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[14] But as for myself, if I do not speak in a manner worthy of my subject and of my reputation and of the time which I have spent1—not merely the hours which have been devoted to my speech but also all the years which I have lived—I bid you show me no indulgence but hold me up to ridicule and scorn; for there is nothing of the sort which I do not deserve to suffer, if indeed, being no better than the others, I make promises so great.2

So much, by way of introduction, as to my personal claims.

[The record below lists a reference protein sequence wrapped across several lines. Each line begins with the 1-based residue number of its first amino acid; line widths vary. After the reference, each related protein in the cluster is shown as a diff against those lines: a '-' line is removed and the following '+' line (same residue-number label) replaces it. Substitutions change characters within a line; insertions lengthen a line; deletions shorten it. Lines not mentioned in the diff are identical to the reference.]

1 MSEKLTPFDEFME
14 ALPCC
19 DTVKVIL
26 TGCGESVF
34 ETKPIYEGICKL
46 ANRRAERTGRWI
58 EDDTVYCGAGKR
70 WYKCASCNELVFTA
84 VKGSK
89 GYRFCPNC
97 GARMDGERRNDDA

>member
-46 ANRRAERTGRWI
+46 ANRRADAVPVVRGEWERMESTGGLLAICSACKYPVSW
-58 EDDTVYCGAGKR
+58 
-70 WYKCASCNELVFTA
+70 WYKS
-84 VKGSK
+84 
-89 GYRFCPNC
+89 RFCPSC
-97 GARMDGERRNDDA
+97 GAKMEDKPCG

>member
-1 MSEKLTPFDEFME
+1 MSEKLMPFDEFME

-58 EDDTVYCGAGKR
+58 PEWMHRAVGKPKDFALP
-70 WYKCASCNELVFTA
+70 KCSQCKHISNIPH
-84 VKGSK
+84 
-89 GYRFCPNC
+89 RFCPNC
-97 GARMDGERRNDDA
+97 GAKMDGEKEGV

1 See General Introd. p. 30.

2 This self-confidence is something more than Isocratean vanity. It is a conscious device to enhance the greatness of this theme. At the beginning he is exalted by its magnitude; at the end, 187, he is cast down by his failure to measure up to it. See Havet's interesting remarks in Cartelier's Antidosis, p. lxv.

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  • Cross-references to this page (2):
    • William Watson Goodwin, Syntax of the Moods and Tenses of the Greek Verb, Chapter II
    • Basil L. Gildersleeve, Syntax of Classical Greek, Moods
  • Cross-references in notes to this page (2):
  • Cross-references in general dictionaries to this page (2):
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